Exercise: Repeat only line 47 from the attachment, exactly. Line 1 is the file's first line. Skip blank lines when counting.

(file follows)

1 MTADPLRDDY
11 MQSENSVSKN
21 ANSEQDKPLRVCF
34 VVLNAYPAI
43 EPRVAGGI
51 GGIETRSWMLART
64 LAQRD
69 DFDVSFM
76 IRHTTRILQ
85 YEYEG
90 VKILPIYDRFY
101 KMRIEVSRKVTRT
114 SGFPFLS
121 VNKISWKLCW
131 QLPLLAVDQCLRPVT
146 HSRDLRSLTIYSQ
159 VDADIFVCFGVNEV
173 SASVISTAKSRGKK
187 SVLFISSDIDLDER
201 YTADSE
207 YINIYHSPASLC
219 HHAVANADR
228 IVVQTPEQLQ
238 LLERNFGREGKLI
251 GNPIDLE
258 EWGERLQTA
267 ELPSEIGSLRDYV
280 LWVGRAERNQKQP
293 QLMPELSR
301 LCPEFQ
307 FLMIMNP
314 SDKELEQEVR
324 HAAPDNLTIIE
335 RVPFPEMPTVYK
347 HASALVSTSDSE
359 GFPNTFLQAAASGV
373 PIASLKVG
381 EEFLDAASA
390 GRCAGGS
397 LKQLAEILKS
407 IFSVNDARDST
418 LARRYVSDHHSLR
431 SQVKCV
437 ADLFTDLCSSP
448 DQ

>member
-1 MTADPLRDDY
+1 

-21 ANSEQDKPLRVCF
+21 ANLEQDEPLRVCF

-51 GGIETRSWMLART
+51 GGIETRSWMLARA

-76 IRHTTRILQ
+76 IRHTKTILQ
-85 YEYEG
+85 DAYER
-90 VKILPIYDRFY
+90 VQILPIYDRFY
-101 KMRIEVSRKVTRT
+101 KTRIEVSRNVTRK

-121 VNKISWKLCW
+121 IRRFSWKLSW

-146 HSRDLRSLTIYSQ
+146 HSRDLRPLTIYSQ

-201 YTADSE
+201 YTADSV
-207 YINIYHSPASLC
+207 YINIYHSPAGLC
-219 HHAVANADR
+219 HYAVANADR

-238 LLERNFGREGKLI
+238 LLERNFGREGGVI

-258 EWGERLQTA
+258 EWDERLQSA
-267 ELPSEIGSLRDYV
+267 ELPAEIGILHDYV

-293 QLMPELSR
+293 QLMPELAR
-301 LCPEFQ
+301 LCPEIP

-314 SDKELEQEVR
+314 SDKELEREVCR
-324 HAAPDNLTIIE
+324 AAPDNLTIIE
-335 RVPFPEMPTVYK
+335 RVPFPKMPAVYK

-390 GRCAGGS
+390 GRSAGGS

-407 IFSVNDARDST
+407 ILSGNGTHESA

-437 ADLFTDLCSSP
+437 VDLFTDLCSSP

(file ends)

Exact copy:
-1 MTADPLRDDY